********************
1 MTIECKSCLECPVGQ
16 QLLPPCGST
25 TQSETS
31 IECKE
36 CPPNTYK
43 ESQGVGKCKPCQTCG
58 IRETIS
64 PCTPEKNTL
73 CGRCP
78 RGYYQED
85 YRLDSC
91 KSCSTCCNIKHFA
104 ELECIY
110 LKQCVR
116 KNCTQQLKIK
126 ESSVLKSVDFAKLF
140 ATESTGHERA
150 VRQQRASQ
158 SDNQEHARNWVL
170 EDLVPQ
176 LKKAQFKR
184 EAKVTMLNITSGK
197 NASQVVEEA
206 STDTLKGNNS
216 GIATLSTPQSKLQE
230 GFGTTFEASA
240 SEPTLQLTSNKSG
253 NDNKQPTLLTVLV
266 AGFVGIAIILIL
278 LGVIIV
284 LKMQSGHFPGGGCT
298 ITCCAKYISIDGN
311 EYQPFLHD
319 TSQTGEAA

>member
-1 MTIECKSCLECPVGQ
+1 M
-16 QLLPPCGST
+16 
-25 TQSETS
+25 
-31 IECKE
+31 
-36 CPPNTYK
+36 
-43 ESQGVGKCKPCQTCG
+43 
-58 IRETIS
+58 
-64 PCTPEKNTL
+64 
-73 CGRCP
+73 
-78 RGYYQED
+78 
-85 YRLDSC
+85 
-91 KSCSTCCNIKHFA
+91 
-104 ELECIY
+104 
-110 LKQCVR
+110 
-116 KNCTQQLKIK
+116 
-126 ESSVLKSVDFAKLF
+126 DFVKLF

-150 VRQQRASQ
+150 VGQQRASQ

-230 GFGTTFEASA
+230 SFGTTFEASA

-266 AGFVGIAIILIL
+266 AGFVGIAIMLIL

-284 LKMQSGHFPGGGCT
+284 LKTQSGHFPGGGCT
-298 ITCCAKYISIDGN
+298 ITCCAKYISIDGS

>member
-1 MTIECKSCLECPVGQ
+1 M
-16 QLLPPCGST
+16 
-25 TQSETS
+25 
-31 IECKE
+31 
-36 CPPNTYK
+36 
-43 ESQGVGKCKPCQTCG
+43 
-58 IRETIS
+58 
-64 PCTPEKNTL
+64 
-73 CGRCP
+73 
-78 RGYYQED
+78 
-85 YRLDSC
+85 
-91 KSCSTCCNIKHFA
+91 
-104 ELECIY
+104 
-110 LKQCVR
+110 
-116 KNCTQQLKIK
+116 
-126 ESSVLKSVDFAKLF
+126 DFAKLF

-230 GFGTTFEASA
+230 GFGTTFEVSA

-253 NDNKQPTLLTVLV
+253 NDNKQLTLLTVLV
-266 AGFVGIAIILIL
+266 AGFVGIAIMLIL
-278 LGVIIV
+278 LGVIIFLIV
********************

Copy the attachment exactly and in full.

1 MTIECKSCLECPVGQ
16 QLLPPCGST
25 TQSETS
31 IECKE
36 CPPNTYK
43 ESQGVGKCKPCQTCG
58 IRETIS
64 PCTPEKNTL
73 CGRCP
78 RGYYQED
85 YRLDSC
91 KSCSTCCNIKHFA
104 ELECIY
110 LKQCVR
116 KNCTQQLKIK
126 ESSVLKSVDFAKLF
140 ATESTGHERA
150 VRQQRASQ
158 SDNQEHARNWVL
170 EDLVPQ
176 LKKAQFKR
184 EAKVTMLNITSGK
197 NASQVVEEA
206 STDTLKGNNS
216 GIATLSTPQSKLQE
230 GFGTTFEASA
240 SEPTLQLTSNKSG
253 NDNKQPTLLTVLV
266 AGFVGIAIILIL
278 LGVIIV
284 LKMQSGHFPGGGCT
298 ITCCAKYISIDGN
311 EYQPFLHD
319 TSQTGEAA

>member
-1 MTIECKSCLECPVGQ
+1 M
-16 QLLPPCGST
+16 
-25 TQSETS
+25 
-31 IECKE
+31 
-36 CPPNTYK
+36 
-43 ESQGVGKCKPCQTCG
+43 
-58 IRETIS
+58 
-64 PCTPEKNTL
+64 
-73 CGRCP
+73 
-78 RGYYQED
+78 
-85 YRLDSC
+85 
-91 KSCSTCCNIKHFA
+91 
-104 ELECIY
+104 
-110 LKQCVR
+110 
-116 KNCTQQLKIK
+116 
-126 ESSVLKSVDFAKLF
+126 DFVKLF

-150 VRQQRASQ
+150 VGQQRASQ

-230 GFGTTFEASA
+230 SFGTTFEASA

-266 AGFVGIAIILIL
+266 AGFVGIAIMLIL

-284 LKMQSGHFPGGGCT
+284 LKTQSGHFPGGGCT
-298 ITCCAKYISIDGN
+298 ITCCAKYISIDGS

>member
-1 MTIECKSCLECPVGQ
+1 M
-16 QLLPPCGST
+16 
-25 TQSETS
+25 
-31 IECKE
+31 
-36 CPPNTYK
+36 
-43 ESQGVGKCKPCQTCG
+43 
-58 IRETIS
+58 
-64 PCTPEKNTL
+64 
-73 CGRCP
+73 
-78 RGYYQED
+78 
-85 YRLDSC
+85 
-91 KSCSTCCNIKHFA
+91 
-104 ELECIY
+104 
-110 LKQCVR
+110 
-116 KNCTQQLKIK
+116 
-126 ESSVLKSVDFAKLF
+126 DFAKLF

-230 GFGTTFEASA
+230 GFGTTFEVSA

-253 NDNKQPTLLTVLV
+253 NDNKQLTLLTVLV
-266 AGFVGIAIILIL
+266 AGFVGIAIMLIL
-278 LGVIIV
+278 LGVIIFLIV